'Raya and the Last Dragon' - Movie Review

"Raya and the Last Dragon" is gloriously beautiful every step of the way. I also found it mildly amusing and surprisingly hollow. While the movie opens with our lead character (Raya, voiced by Kelly Marie Tran) in voice-over explaining how her world is in a terrible state and it's all her fault, we learn fairly soon that her only fault was in trusting someone. That at least is mildly different than the somewhat more common idea that the protagonist created a huge problem and has to solve it - a formula I'm very tired of. Although the consequences of Raya's action were definitely tragic (and true to Disney, reversible).

Raya is on a quest to recover all the now separated pieces of the Dragon Gem, and to find Sisu, the last dragon. She finds Sisu (Awkwafina), and then as they try to collect the pieces of the Dragon Gem, they accumulate the traditional motley crew of supporting characters. Each enters in a great thunder of personality, and then are converted into allies in various ways. The language used (particularly by Sisu/Awkwafina) features an over-abundance of current slang ("oh, so you're not besties?") - which I found jarring in an ancient Chinese setting.

I was both amused and annoyed that they named Raya's pet/transport after a loathed southeast Asian vehicle (it's used a lot of places, but I've seen them most in India and Thailand). That would be Tuk Tuk. Voiced (not that it speaks) by none other than Alan Tudyk, who seems to specialize in non-human roles ...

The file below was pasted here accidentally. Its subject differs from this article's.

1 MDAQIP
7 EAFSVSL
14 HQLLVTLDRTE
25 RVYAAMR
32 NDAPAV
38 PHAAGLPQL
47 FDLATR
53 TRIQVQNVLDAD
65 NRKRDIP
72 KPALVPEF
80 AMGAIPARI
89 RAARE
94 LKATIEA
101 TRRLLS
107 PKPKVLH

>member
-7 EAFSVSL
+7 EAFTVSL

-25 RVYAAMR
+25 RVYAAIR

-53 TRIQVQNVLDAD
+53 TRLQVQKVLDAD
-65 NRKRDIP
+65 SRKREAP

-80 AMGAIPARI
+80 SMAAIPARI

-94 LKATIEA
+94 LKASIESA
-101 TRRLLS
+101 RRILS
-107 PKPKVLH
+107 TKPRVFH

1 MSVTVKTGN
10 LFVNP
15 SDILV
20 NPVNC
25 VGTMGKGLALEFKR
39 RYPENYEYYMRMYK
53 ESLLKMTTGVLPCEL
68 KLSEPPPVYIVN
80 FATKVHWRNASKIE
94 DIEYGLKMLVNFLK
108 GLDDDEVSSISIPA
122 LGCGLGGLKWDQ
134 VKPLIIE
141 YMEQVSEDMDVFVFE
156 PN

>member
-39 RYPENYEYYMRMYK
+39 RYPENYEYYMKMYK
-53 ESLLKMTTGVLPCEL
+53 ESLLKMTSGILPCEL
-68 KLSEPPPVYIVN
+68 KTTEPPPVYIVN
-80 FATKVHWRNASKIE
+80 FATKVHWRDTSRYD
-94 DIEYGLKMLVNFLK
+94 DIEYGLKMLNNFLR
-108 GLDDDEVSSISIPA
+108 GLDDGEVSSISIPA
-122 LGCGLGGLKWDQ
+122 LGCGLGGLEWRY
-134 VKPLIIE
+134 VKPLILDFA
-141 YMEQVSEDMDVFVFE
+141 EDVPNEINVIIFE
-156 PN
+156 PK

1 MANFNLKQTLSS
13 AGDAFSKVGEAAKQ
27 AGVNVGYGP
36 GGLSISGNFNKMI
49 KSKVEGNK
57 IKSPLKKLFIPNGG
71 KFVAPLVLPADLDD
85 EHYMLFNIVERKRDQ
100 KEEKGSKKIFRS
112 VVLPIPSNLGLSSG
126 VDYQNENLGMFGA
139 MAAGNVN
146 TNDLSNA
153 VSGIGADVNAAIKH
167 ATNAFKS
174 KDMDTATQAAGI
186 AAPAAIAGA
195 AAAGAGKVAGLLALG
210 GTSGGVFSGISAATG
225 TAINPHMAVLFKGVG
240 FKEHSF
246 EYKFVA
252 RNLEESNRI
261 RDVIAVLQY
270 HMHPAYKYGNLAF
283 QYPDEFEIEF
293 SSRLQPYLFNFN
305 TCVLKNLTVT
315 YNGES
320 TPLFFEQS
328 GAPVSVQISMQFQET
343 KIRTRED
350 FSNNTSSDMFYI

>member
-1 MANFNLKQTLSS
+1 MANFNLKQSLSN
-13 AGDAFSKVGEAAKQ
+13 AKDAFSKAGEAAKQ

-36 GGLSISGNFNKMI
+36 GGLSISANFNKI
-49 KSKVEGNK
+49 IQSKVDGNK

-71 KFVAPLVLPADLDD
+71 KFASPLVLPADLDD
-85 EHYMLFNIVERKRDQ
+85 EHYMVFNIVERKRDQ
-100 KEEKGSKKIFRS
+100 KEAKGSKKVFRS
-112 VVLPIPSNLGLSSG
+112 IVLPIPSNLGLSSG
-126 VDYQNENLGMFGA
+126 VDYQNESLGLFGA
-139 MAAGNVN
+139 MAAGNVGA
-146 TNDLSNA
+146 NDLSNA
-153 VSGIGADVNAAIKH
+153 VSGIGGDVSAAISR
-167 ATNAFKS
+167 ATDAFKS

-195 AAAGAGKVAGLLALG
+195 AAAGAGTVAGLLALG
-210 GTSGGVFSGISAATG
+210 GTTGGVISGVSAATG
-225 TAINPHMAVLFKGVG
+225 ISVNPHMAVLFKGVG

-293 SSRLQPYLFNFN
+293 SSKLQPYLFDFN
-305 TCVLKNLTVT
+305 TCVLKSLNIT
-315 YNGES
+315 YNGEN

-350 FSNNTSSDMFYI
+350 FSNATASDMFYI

The movie is really beautiful to look at, but I found the characters - and particularly the over-simplified discussion of the requirement for trust - annoying. I occasionally rewatch my favourite animated movies ... but I don't think this is going to be one of them.

MAJOR SPOILERS (stop reading now etc.): the writers lay out the horrors of the Druun: they sweep over people, and no matter their position when the Druun arrive, they're turned into stone standing upright in a position of supplication. And the Dragon Gem returns everyone who was turned to stone back to normal life. But part way through the movie we see what amounts to a garden full of stone dragons - and no matter how you work through this, they should all have been returned to life by Sisu's first application of the gem (and yet all the dragons except Sisu were all stone for the intervening 500 years).

In one of the grand final scenes as our main characters are all turned to stone, only one of them is set in the pose of supplication, the rest are charmingly posed around her as her surrogate family. Breaking the logic we've been introduced to to suit the desires of the writers. And finally ... we have a big discussion of trust, and particularly trusting people who have betrayed you previously - first of all, that's even more difficult than it's portrayed as being in the film, and second, the act of "trust" is fairly meaningless when it's given under extreme duress (as in, "we're all dying anyway, do we have any other choice?"). It felt almost ... cheap. None of these problems are likely to bother kids, but just because you're writing for kids doesn't mean you have a license to write badly ...